Key facts:

  • no Advanced Security Option (License) necessary
  • every unix-account, who has access to the wallet can use it to log on to the contained databases without a password! Therefore prevent other unix-accounts from accessing your wallet! (chmod, chown)

Installation

  • Oracle Client: Unix-Account, who wishes to connect to the database without providing a password needs to (more...)

restore DBMS_SCHEDULER.CREATE_CREDENTIAL cleartext password


If you want to use Oracle file watcher, you need to Create a Credential. As there a password needs to be stored in the database, Oracle tries to save it in a secure way. But as the password must be decrypted for the purpose to login on the file watchers agent side, it is not safe at all:
The credentials are stored with DBMS_SCHEDULER.CREATE_CREDENTIAL. Here an example:

exec DBMS_SCHEDULER.CREATE_CREDENTIAL(
  credential_name => 'local_credential',
  username => 'oracle',  password => 'welcome1');
exec DBMS_SCHEDULER.CREATE_CREDENTIAL(
  credential_name => 'local_credential2',
  username => 'oracle2', password => 'welcome1');


It's quite easy to see the values (more...)

OBIEE11g SampleApp OID doesn’t start

Yep, I did again :-(.

After playing around with the new sampleapp107 I managed to crash the VM. After a reboot the OID refused to start up. It seemed that because there was still an active status record in the ODS schema, the OPMN couldn’t find anything to start.

Solution: truncate the "ODS"."ODS_PROCESS_STATUS" and  "ODS"."ODS_GUARDIAN" tables in your database repository.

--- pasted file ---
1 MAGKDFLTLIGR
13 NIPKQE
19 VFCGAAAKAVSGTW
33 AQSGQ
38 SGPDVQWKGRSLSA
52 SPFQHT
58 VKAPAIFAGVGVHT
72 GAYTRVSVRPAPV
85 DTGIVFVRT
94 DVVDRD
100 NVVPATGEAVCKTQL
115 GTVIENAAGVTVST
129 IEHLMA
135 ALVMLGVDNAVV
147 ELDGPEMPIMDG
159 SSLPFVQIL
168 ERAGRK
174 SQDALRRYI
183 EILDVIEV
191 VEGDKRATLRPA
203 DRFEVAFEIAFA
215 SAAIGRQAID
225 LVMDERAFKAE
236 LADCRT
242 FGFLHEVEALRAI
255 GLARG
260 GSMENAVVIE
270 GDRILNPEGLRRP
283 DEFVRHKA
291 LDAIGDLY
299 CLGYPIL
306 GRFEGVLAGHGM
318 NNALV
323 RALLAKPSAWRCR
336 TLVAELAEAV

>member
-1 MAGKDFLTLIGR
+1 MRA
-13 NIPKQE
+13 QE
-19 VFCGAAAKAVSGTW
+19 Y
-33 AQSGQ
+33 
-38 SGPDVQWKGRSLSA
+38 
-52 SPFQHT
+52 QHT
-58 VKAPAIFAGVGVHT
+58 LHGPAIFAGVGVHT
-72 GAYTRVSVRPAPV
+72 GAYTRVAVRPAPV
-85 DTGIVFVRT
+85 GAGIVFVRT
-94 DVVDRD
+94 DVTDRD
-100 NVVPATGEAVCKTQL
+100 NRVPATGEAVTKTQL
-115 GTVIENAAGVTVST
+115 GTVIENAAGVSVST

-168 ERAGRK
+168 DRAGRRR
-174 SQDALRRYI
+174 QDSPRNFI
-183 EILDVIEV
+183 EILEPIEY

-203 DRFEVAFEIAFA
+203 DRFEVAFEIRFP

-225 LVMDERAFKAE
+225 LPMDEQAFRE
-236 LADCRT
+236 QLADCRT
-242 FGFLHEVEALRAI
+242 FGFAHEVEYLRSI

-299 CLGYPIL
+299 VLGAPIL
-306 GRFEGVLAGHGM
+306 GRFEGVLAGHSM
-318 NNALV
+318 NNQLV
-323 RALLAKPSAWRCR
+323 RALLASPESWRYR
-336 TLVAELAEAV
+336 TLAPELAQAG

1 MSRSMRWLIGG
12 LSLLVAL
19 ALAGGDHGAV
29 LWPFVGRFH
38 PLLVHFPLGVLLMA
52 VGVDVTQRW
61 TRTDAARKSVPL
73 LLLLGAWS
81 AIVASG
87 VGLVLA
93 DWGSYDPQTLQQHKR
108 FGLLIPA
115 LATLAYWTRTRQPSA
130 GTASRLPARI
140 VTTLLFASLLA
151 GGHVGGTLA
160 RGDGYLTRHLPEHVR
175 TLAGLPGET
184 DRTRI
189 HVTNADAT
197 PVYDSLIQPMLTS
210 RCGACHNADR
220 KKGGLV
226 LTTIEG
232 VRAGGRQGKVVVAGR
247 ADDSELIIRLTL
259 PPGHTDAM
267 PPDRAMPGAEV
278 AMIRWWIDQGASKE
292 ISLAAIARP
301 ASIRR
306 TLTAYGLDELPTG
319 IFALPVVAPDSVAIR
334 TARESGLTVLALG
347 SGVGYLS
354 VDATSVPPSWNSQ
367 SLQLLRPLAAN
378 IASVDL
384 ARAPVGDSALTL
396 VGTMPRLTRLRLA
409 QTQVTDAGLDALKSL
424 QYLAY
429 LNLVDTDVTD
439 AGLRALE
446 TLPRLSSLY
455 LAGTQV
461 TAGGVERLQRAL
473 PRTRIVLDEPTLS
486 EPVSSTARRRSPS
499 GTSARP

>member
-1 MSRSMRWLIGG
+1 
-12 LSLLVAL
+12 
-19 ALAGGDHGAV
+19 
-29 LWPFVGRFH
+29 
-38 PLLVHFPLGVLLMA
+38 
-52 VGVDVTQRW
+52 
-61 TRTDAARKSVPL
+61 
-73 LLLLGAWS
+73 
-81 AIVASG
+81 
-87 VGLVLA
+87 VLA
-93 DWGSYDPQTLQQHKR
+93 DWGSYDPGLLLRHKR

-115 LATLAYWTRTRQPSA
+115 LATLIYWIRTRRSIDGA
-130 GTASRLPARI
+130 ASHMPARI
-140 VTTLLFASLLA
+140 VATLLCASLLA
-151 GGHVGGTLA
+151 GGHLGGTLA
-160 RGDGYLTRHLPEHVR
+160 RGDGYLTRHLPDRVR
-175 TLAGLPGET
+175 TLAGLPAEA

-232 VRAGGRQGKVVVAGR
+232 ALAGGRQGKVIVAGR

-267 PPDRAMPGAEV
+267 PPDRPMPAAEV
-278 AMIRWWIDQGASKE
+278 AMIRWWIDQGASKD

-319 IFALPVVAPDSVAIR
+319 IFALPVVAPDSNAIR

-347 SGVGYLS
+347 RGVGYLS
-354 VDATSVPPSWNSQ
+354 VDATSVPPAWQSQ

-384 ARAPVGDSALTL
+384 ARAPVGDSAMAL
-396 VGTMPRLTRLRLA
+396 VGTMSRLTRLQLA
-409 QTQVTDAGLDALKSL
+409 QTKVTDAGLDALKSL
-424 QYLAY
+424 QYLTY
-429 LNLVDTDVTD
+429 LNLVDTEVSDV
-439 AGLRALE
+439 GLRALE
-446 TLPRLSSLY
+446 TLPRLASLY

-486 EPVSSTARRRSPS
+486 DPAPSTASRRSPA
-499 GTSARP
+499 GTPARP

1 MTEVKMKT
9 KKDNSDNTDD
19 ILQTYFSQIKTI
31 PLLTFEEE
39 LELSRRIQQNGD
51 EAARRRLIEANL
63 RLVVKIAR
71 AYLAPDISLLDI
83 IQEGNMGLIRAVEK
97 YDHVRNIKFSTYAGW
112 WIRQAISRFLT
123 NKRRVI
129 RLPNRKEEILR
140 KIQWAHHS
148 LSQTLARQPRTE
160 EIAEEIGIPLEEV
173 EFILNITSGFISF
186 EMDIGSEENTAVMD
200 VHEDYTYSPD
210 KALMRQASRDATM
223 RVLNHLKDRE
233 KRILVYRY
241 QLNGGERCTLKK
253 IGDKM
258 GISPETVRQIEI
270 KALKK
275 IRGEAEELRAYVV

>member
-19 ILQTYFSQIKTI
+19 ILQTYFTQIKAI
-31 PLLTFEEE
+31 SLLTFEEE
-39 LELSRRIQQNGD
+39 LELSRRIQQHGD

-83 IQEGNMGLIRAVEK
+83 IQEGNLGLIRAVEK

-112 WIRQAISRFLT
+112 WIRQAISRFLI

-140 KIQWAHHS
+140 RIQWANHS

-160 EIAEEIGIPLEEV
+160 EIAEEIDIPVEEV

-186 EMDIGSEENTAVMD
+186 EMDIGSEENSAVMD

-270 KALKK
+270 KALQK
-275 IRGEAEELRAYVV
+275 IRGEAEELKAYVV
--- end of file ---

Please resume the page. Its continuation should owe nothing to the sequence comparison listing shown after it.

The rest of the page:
(Not sure if the "ODS"."ODS_GUARDIAN"  is really necessary…. Please correct me if I’m wrong)

Till Next Time

Red Hat firewall for dummies

Sometimes I need to open for communication on a port in the local firewall on a Linux box. Until now I have relied on the lokkit command or if a GUI is available system-config-securitylevel.

I recently had some situations where lokkit was not working, so I decided to dig a (more...)

Installing Wireshark and sniffing http communication on Red Hat

We had a situation where we were calling an external Web service that required custom http headers. When our request reached the Web service the customer http headers had disappeared. We did not know if the problem was with the OSB, our Internet proxy or the programmer :-) To find out (more...)

Mikko Hyppönen@TED

Doing more than just talking about viruses: he fires up a few classics in a DOS box and pokes around with a binary editor before looking at current threats and live infection data. Very cool and entertaining. Not many are brave enough to do live demos, but if you watch to the end you'll get to see how prepared he was for failure;-)

Best served with sides of: